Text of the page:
As expected, the embassy of China criticizes the new Indian law which seeks to regulate direct or indirect investment from China. It also alleged the violation of WTO rules on unrestricted trade and investment. But China itself has not been very fair in allowing products from other countries. Just a few months earlier, President Trump forced China to reduce tariffs on import of US products worth $200 billion. China also imposes unreasonable restrictions on movement of service professionals in its territory.
According to Prof Kumar, “India has to play its game carefully because some experts fear that restricting investment from China may only add to the existing resource crunch. With a widespread recession in the US and Europe, there may not be many investors from those countries. China, Japan and the Gulf States may help overcome the liquidity crunch to starving companies.”
At a larger level, what we are witnessing is a rising wave of myriad protectionism in different fields. The emerging economic order is going to be very different from what we are used to in the last three decades. “A process of de-globalisation is unfolding, and China will also react in its own way,” he cautions.
Sharing his views, Ranjit Kumar, Senior Journalist and China watcher, says “At a time when Chinese State apparatus is embroiled in worldwide controversy in displaying alleged opaque behaviour and less transparency in dealing with COVID-19 pandemic in its city of Wuhan , the greedy Chinese enterprises in collusion with the State are not doing credit to the image of their country.”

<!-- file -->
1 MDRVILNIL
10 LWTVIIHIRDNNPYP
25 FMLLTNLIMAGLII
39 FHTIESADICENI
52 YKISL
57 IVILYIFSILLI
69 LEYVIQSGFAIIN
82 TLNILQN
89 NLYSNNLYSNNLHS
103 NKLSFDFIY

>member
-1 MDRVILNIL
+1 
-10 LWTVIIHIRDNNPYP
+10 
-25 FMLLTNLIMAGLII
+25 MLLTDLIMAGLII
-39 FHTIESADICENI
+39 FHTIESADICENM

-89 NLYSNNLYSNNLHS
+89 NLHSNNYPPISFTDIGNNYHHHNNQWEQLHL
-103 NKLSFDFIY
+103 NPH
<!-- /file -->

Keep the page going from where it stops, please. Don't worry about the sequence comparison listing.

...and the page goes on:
In his opinion, “China has overreacted by levelling allegations of discriminatory practices, on India’s revised foreign investment policy. The European economies are similarly worried and India’s actions cannot be dubbed as anti-China. First there were reports of Chinese companies aggressively trying to take over the business houses in European countries and now they have put their footprints on Indian soil also, Like European countries Indian government has truly been alarmed over the reports of acquisition of over one per cent of shares of Indian financial giant HDFC. There are reports of over US$ 26 billion acquisition plans by Chinese companies in India. The Indian government took a swift action by putting in place new Foreign Investment rules, which indirectly will deny the Chinese companies to automatically sit over the management of Indian companies, as they have earlier tried to do in case of Indian online payment and e-commerce platforms”.
“Though the market meltdown in the wake of corona pandemic has come as a shock to the investors, but probably it is a welcome development for moneyed tycoons, who can park their overflowing cash in a depressed market which is bound to rebound sooner or later. The Chinese enterprises are doing exactly the same and are planning to buy stocks at attractive prices.”